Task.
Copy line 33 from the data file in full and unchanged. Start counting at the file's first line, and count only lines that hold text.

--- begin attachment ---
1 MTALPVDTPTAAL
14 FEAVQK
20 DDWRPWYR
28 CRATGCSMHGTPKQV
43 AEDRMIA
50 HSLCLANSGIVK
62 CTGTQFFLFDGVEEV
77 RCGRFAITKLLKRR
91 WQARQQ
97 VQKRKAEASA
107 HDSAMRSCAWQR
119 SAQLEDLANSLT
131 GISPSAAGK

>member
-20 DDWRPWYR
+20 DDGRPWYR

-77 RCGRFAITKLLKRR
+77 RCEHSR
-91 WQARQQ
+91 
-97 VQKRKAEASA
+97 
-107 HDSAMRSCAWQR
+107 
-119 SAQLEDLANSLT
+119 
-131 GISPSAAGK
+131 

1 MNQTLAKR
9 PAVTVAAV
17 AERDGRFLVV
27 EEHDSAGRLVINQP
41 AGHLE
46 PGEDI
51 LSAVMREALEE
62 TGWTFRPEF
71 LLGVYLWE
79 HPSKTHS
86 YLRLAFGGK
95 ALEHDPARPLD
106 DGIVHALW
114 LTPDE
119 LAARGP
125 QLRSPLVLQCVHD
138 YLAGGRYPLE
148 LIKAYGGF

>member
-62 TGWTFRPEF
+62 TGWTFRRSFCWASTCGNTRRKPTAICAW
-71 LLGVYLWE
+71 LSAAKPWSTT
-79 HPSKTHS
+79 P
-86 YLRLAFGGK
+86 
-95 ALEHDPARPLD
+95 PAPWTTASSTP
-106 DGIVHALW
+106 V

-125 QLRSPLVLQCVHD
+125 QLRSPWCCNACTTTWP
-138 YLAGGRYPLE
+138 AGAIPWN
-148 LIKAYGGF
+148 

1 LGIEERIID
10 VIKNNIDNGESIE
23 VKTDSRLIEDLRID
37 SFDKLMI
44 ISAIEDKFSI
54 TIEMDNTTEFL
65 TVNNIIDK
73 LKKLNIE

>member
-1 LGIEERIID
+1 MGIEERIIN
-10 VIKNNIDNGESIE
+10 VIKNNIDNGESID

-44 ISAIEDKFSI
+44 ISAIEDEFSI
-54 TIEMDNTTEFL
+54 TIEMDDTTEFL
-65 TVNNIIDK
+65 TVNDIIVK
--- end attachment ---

41 AGHLE